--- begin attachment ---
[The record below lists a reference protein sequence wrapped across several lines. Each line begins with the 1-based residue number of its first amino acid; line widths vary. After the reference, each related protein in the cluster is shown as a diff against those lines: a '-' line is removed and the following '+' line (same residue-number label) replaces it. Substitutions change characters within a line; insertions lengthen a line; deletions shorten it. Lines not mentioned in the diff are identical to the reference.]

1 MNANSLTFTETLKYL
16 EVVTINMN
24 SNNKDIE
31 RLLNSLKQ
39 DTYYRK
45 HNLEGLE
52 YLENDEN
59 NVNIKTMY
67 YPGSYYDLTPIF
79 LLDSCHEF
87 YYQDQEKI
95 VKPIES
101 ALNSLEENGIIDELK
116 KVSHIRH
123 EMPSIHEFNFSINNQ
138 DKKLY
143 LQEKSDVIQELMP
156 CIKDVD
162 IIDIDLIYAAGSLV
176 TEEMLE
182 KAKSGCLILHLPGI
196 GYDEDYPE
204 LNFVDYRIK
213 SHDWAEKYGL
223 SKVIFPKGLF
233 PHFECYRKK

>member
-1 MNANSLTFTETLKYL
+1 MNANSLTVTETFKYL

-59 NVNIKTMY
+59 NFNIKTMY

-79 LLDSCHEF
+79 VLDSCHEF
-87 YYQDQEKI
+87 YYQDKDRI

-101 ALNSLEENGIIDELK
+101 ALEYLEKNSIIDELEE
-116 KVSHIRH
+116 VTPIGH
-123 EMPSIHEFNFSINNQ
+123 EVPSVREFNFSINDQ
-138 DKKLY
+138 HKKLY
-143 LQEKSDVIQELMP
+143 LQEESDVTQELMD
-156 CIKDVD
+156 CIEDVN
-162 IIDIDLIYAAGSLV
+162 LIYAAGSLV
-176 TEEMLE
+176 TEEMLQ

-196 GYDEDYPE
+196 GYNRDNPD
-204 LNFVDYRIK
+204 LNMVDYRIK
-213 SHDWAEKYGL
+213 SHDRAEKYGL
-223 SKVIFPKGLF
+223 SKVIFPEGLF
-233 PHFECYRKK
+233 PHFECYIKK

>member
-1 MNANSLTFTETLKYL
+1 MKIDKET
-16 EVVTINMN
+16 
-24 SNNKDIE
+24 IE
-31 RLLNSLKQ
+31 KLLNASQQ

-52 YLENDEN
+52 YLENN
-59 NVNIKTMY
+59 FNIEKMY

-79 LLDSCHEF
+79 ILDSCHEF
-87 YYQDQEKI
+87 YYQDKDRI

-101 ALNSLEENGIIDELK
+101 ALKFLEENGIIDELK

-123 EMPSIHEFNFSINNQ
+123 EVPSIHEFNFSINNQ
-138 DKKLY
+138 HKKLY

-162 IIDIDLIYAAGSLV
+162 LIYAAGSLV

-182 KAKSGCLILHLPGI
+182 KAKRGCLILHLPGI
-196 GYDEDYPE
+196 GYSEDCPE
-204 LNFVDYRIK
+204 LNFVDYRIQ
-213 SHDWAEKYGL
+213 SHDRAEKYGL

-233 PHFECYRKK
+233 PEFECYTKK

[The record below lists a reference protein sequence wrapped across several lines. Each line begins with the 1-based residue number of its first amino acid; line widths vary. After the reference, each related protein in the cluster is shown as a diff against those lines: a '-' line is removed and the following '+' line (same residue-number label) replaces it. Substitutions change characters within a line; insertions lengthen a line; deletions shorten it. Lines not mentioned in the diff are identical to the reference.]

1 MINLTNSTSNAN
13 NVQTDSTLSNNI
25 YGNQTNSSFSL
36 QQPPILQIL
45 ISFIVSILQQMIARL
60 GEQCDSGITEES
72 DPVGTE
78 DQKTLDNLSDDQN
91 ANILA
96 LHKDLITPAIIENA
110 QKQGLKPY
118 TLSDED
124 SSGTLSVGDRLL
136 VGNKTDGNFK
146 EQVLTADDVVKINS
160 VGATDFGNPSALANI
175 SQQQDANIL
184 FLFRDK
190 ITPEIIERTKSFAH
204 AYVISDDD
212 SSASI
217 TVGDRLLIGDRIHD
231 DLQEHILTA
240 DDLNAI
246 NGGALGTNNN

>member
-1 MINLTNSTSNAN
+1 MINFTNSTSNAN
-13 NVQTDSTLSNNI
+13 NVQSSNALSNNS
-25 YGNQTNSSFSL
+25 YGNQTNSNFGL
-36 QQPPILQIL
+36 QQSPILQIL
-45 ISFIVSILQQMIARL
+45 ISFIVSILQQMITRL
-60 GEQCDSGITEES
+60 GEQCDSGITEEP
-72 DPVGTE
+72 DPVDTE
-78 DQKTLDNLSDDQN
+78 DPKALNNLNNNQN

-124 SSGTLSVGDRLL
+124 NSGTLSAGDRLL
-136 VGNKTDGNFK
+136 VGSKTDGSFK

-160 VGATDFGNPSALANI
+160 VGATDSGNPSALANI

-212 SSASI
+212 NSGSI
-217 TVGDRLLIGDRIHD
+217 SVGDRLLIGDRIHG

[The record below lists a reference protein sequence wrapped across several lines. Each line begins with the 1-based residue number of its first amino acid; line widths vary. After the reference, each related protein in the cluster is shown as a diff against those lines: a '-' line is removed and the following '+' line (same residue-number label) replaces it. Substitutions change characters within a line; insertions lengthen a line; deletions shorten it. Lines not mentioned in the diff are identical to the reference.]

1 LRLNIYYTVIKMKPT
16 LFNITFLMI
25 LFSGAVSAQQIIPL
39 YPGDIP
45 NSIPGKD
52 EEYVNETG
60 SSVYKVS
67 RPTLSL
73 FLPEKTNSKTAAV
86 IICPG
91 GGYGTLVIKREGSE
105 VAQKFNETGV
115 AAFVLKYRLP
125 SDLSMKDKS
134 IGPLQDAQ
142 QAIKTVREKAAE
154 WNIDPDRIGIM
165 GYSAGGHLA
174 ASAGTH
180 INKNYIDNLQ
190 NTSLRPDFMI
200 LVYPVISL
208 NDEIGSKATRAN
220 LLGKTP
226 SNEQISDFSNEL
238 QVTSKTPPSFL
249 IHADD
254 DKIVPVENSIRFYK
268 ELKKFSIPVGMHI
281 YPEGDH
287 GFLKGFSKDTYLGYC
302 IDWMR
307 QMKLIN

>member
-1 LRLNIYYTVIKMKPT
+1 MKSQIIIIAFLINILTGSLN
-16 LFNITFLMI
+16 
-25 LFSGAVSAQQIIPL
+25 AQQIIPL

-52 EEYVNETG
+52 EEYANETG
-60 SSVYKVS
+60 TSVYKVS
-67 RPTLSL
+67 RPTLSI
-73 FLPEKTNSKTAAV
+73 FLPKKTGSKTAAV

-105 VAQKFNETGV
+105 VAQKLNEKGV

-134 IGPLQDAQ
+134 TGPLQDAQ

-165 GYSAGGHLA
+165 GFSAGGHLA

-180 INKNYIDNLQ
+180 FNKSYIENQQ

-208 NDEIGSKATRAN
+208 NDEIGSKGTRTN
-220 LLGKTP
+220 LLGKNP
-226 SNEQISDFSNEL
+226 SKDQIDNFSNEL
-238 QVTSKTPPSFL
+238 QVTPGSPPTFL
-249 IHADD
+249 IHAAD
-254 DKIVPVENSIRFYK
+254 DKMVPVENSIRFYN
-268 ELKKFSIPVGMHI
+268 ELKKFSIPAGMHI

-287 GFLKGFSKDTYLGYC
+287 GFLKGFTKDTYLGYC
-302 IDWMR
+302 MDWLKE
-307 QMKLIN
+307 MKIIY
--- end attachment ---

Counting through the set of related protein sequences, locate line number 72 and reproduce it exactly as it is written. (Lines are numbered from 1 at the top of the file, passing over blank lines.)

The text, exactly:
-52 YLENDEN